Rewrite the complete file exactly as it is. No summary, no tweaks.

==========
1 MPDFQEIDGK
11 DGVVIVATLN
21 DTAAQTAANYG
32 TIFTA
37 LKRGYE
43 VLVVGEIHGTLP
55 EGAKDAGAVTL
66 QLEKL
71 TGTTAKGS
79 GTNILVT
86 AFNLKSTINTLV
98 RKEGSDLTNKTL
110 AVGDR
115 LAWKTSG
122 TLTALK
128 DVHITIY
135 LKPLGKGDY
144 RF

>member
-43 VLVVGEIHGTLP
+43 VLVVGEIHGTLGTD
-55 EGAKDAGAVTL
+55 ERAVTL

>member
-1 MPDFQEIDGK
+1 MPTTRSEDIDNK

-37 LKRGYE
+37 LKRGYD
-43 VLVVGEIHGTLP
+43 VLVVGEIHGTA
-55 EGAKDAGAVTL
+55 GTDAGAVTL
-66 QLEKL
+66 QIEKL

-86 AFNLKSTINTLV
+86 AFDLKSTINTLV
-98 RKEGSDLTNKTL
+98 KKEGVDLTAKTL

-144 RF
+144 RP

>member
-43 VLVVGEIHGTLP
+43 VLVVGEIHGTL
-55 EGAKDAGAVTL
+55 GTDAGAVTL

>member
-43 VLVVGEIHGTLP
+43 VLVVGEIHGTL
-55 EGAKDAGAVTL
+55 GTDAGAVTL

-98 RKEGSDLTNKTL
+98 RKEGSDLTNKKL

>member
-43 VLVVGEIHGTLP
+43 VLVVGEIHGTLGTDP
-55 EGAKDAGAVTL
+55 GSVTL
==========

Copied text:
1 MPDFQEIDGK
11 DGVVIVATLN
21 DTAAQTAANYG
32 TIFTA
37 LKRGYE
43 VLVVGEIHGTLP
55 EGAKDAGAVTL
66 QLEKL
71 TGTTAKGS
79 GTNILVT
86 AFNLKSTINTLV
98 RKEGSDLTNKTL
110 AVGDR
115 LAWKTSG
122 TLTALK
128 DVHITIY
135 LKPLGKGDY
144 RF

>member
-43 VLVVGEIHGTLP
+43 VLVVGEIHGTLGTD
-55 EGAKDAGAVTL
+55 ERAVTL

>member
-1 MPDFQEIDGK
+1 MPTTRSEDIDNK

-37 LKRGYE
+37 LKRGYD
-43 VLVVGEIHGTLP
+43 VLVVGEIHGTA
-55 EGAKDAGAVTL
+55 GTDAGAVTL
-66 QLEKL
+66 QIEKL

-86 AFNLKSTINTLV
+86 AFDLKSTINTLV
-98 RKEGSDLTNKTL
+98 KKEGVDLTAKTL

-144 RF
+144 RP

>member
-43 VLVVGEIHGTLP
+43 VLVVGEIHGTL
-55 EGAKDAGAVTL
+55 GTDAGAVTL

>member
-43 VLVVGEIHGTLP
+43 VLVVGEIHGTL
-55 EGAKDAGAVTL
+55 GTDAGAVTL

-98 RKEGSDLTNKTL
+98 RKEGSDLTNKKL

>member
-43 VLVVGEIHGTLP
+43 VLVVGEIHGTLGTDP
-55 EGAKDAGAVTL
+55 GSVTL